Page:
The U.S. administration regularly backs Israel no matter how many times it violates the airspace of neighboring countries or attacks official institutions or regular armies, or commits acts of sabotage in international waters. Israel has a weighty political and media influence in the United States, of which no U.S. administration can apparently afford to ignore or condemn.
While U.S. officials never ever denounce Israel, whatever crime it commits, Secretary of State Antony Blinken goes further. He has stated that “Iran continues to act with tremendous irresponsibility. We are in direct contact, in coordination, with the United Kingdom, Israel, Romania and other countries. (…) There will be a collective response.” The U.S. administration is hinting that a collective act of war or perhaps more “sanctions” against Iran should be imposed.
The United States is going through a nuclear crisis with Iran in Vienna, where nuclear negotiations have stalled. The new U.S. administration missed the opportunity to conclude the nuclear deal with the previous government of Sheik Hassan Rouhani in the first months of Joe Biden’s assumption of power. The golden opportunity is no longer available because both sides, the U.S. and Iran, have maintained their positions and are therefore not interested in discussing additional conditions from each side. This new reality will lead to the inevitable conclusion that the agreement is gone with the wind and only needs a funeral for its official burial ceremony. By halting negotiations, the U.S. shifted the blame to Iran, even as it was responding to Israeli attacks, totally ignoring the U.S.-backed assassination and sabotage carried out by Israel in years past.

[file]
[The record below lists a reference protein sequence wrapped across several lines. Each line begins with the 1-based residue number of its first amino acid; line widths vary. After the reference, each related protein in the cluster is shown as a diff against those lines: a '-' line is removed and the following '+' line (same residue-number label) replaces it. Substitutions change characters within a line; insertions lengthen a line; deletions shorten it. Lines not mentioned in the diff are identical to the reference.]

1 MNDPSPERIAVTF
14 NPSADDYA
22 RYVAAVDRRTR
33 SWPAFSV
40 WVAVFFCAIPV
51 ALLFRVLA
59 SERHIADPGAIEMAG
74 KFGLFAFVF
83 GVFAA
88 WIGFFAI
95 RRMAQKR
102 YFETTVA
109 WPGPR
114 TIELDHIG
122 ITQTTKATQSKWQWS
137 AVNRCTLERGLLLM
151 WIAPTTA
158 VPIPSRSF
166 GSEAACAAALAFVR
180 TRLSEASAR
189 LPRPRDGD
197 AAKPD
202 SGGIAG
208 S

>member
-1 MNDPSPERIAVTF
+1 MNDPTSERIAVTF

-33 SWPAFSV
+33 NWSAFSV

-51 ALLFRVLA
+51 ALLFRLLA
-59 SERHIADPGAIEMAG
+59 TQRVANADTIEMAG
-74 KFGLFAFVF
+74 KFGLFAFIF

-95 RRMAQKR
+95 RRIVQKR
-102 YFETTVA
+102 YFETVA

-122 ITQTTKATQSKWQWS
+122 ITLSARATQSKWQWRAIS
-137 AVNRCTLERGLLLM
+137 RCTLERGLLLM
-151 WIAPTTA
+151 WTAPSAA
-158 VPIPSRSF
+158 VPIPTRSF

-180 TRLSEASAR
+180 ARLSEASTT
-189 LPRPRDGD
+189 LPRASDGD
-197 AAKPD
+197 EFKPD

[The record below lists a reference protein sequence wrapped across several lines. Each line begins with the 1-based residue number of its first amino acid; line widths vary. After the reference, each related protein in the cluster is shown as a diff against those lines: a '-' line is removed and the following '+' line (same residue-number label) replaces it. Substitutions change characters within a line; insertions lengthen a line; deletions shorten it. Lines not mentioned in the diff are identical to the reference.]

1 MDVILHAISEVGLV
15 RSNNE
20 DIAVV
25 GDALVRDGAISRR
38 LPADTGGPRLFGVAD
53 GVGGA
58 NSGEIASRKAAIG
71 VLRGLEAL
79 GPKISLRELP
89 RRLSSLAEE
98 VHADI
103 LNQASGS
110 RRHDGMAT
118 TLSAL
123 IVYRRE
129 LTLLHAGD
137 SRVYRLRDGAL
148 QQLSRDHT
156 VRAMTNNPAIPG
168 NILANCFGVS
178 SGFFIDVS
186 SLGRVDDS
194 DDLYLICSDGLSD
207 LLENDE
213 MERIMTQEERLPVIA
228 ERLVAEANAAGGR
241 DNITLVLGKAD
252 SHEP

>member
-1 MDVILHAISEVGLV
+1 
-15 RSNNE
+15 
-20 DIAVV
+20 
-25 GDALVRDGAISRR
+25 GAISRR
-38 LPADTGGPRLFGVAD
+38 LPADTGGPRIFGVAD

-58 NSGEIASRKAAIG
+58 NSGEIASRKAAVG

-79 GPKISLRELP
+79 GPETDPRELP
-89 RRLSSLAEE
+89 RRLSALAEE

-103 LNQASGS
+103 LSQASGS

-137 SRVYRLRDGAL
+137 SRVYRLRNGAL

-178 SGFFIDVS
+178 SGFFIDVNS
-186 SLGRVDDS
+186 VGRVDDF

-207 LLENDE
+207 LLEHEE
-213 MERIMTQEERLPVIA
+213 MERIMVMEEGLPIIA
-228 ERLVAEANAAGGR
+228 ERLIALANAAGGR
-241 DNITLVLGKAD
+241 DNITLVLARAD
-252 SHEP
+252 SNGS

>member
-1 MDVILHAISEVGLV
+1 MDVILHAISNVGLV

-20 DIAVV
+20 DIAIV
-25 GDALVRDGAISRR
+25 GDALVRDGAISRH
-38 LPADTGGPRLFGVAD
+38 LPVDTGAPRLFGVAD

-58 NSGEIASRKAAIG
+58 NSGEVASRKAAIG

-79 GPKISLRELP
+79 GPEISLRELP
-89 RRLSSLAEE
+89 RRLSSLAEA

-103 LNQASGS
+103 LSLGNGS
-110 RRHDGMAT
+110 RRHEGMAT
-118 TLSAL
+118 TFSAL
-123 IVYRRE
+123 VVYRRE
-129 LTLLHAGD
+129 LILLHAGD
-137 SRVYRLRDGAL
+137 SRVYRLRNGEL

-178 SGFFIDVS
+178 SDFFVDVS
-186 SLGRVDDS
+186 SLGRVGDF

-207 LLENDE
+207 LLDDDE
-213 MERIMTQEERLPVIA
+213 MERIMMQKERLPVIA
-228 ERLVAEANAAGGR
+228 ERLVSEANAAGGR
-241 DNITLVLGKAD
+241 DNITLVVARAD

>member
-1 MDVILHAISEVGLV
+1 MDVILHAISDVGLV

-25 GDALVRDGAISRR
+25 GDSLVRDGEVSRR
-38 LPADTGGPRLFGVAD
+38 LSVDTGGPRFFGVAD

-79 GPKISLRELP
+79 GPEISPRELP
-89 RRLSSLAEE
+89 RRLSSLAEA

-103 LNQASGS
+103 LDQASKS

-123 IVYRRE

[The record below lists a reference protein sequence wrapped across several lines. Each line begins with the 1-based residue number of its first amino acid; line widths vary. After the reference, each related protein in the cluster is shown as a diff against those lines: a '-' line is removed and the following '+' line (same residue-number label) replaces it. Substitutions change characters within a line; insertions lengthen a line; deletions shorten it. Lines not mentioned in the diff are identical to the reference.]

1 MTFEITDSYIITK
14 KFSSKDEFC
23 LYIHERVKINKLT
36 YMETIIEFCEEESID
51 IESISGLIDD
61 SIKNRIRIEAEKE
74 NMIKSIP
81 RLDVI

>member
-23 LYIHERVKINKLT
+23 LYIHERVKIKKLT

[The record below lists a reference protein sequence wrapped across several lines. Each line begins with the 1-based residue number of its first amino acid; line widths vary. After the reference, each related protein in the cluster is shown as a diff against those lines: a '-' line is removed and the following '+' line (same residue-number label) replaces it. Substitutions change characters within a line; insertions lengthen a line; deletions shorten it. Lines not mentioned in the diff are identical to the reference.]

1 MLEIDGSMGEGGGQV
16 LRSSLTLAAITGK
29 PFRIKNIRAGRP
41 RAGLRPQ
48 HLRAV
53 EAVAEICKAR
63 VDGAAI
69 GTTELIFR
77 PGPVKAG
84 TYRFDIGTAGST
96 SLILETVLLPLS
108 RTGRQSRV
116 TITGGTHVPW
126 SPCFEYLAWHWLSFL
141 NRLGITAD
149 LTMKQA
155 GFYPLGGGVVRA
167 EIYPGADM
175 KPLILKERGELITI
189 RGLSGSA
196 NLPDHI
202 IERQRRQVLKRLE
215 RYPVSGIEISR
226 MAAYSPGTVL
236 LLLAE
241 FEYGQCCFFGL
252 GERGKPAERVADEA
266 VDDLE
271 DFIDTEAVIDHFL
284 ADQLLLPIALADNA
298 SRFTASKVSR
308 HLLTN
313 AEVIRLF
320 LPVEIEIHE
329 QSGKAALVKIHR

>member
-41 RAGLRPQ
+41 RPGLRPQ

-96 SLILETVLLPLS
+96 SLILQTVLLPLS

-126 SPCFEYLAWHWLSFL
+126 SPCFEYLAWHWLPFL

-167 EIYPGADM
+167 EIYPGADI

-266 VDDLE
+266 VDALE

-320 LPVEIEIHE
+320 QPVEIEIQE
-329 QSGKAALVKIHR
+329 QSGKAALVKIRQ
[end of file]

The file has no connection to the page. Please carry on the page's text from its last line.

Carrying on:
Iran and Israel have been fighting their “campaigns between wars” for decades. However, Israel convened its global allies, heads of state, politicians and international media to launch a campaign against Iran, omitting and suppressing acknowledgement of the 16 attacks carried out by Israel against Iran, and the thousands against Syria. This is due to the Western principle that “only Israel has the right to attack targets in the region”. The Iranian attack has now confused Tel Aviv and put it in an embarrassing position, regardless of whether it chooses to respond or not.
It is possible that Israel’s aggressive nature, which it has developed since 1948 against the Palestinian people and several neighboring countries, has been reshaped and modified. Israel is in an uncomfortable position, struggling to decide how best to respond to Iran, in one of the interconnected theaters of military operations (from Gaza to Lebanon and Syria, Iraq, Yemen and Iran itself). However, Israel is also aware that any future attack on Iran will undoubtedly have a corresponding response. Since the Iranian response against the most important US military base at Ayn al-Assad in Iraq, Iran in effect presumes that it no longer fears confrontation and has no intention of allowing Israel to continue its attacks on the “Axis of Resistance”.
This is certainly a revelation of the future policy of the new Iranian President Raisi. Sayed Raisi seems, unlike his predecessor, not to be an enthusiast of continuing diplomacy (rather than another method) to protect Iran’s interests. The new president is following in the footsteps of Wali al-Fakih Sayed Ali Khamenei, who believes that “Iran should not trust or negotiate with the West because Iran’s enemies attack us as much as they can. The only time Westerners don’t attack us is when they can’t.” From the first minute of his inauguration, Sayed Raisi – in a respectful and non-prescriptive gesture – showed his modest attitude to Wali al-Fakih by publicly asking for his permission to deliver his first speech as President.
Iran no longer has much to lose in its relationship with the West, whose agreements it does not trust, and which refused to lift all “sanctions” and returned to the nuclear deal signed in 2015 without amendments. Therefore, Iran has nothing to gain by appeasing the West or remaining silent about its double standards and its unlimited and one-sided support for Israel. Thus, all possibilities are up in the air, and Middle East instability remains the only guaranteed future that all parties can count on.